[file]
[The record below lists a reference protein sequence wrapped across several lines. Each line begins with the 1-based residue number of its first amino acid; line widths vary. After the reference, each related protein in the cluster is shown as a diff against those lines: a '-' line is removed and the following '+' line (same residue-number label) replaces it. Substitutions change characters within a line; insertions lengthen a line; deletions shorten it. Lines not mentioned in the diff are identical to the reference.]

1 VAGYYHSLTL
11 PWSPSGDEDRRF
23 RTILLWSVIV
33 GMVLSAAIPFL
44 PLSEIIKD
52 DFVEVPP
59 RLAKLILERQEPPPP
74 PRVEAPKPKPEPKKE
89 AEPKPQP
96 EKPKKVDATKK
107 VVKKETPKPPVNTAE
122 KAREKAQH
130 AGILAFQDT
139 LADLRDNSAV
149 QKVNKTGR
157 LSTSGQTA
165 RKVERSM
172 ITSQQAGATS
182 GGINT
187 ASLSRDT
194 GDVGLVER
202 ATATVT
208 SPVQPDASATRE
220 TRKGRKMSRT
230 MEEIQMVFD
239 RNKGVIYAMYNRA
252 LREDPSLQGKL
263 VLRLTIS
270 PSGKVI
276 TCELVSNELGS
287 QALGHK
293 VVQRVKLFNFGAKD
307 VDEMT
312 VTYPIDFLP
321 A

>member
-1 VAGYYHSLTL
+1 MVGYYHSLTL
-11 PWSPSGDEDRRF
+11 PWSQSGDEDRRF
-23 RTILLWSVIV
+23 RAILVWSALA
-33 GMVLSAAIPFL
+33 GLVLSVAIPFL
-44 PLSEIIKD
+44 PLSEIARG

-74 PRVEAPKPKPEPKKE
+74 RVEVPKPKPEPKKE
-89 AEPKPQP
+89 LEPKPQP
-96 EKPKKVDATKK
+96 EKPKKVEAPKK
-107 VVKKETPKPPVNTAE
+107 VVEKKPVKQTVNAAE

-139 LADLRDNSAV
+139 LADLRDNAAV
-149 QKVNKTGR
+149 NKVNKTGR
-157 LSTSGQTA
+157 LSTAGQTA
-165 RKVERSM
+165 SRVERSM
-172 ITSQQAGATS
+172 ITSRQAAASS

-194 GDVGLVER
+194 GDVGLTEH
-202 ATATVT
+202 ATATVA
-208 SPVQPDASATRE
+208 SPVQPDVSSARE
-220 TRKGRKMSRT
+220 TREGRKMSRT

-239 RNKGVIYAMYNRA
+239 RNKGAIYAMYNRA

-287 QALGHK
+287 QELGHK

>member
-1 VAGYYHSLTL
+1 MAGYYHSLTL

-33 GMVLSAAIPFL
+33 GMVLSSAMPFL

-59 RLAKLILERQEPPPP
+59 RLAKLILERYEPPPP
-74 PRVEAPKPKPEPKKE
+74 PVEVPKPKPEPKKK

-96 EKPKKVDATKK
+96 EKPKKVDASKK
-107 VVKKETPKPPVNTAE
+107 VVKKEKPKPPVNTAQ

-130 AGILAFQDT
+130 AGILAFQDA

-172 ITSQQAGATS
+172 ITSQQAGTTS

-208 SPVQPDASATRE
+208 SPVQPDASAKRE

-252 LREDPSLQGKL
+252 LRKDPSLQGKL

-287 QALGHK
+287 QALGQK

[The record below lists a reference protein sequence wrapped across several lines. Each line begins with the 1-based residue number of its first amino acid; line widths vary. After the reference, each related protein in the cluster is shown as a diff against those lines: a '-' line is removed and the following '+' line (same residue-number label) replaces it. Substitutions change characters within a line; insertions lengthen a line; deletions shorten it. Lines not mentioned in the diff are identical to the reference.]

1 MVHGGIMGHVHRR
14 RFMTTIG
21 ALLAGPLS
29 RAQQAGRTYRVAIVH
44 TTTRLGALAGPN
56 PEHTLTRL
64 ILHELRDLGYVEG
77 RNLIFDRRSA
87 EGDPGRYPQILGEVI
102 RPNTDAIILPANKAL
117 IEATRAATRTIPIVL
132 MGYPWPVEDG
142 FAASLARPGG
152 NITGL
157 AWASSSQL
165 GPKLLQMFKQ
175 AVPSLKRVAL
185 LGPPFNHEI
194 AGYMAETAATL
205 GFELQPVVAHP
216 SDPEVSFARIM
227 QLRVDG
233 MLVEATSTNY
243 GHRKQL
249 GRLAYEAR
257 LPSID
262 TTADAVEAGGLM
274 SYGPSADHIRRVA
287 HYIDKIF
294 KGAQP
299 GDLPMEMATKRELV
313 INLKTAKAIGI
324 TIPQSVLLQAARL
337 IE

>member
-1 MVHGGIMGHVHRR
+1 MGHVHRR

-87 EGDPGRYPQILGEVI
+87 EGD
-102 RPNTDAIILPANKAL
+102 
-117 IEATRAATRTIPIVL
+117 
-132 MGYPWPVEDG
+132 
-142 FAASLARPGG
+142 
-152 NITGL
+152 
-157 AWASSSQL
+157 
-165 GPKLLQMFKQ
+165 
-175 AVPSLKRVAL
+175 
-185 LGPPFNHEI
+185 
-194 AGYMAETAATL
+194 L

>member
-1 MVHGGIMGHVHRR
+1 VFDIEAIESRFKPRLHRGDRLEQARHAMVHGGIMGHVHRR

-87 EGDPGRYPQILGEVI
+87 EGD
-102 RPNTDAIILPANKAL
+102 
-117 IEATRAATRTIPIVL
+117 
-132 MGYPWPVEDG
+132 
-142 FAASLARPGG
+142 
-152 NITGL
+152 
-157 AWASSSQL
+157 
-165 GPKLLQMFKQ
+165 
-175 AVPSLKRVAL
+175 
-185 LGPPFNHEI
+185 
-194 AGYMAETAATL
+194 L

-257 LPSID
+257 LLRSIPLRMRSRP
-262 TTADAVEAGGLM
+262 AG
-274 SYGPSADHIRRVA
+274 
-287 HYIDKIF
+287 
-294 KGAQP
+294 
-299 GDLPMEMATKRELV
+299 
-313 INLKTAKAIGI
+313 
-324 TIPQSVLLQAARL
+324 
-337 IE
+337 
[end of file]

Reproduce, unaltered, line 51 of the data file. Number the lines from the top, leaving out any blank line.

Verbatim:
+89 LEPKPQP